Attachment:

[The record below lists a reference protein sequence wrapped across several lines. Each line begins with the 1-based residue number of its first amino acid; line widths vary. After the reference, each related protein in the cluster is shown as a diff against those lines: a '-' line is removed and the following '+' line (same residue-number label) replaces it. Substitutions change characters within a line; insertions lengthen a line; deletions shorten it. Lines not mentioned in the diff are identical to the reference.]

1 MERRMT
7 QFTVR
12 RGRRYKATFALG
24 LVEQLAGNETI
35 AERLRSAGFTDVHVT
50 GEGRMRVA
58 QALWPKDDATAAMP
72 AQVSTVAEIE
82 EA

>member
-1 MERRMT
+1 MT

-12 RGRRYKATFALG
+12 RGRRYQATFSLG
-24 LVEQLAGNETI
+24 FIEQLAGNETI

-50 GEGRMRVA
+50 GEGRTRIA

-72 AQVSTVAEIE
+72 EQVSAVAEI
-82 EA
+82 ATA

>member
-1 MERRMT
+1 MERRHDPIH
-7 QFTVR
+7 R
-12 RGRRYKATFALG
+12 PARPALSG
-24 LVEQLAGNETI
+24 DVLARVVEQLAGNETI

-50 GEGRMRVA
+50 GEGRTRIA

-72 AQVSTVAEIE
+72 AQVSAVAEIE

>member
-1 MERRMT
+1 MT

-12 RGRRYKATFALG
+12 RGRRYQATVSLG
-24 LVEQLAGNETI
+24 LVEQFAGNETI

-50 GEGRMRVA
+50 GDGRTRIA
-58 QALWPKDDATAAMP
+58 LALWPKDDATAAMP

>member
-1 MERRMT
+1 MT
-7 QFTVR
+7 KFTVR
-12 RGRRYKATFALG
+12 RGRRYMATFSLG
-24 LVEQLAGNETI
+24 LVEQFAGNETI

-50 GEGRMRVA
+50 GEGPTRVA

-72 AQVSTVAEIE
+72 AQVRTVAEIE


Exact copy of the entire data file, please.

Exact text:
[The record below lists a reference protein sequence wrapped across several lines. Each line begins with the 1-based residue number of its first amino acid; line widths vary. After the reference, each related protein in the cluster is shown as a diff against those lines: a '-' line is removed and the following '+' line (same residue-number label) replaces it. Substitutions change characters within a line; insertions lengthen a line; deletions shorten it. Lines not mentioned in the diff are identical to the reference.]

1 MERRMT
7 QFTVR
12 RGRRYKATFALG
24 LVEQLAGNETI
35 AERLRSAGFTDVHVT
50 GEGRMRVA
58 QALWPKDDATAAMP
72 AQVSTVAEIE
82 EA

>member
-1 MERRMT
+1 MT

-12 RGRRYKATFALG
+12 RGRRYQATFSLG
-24 LVEQLAGNETI
+24 FIEQLAGNETI

-50 GEGRMRVA
+50 GEGRTRIA

-72 AQVSTVAEIE
+72 EQVSAVAEI
-82 EA
+82 ATA

>member
-1 MERRMT
+1 MERRHDPIH
-7 QFTVR
+7 R
-12 RGRRYKATFALG
+12 PARPALSG
-24 LVEQLAGNETI
+24 DVLARVVEQLAGNETI

-50 GEGRMRVA
+50 GEGRTRIA

-72 AQVSTVAEIE
+72 AQVSAVAEIE

>member
-1 MERRMT
+1 MT

-12 RGRRYKATFALG
+12 RGRRYQATVSLG
-24 LVEQLAGNETI
+24 LVEQFAGNETI

-50 GEGRMRVA
+50 GDGRTRIA
-58 QALWPKDDATAAMP
+58 LALWPKDDATAAMP

>member
-1 MERRMT
+1 MT
-7 QFTVR
+7 KFTVR
-12 RGRRYKATFALG
+12 RGRRYMATFSLG
-24 LVEQLAGNETI
+24 LVEQFAGNETI

-50 GEGRMRVA
+50 GEGPTRVA

-72 AQVSTVAEIE
+72 AQVRTVAEIE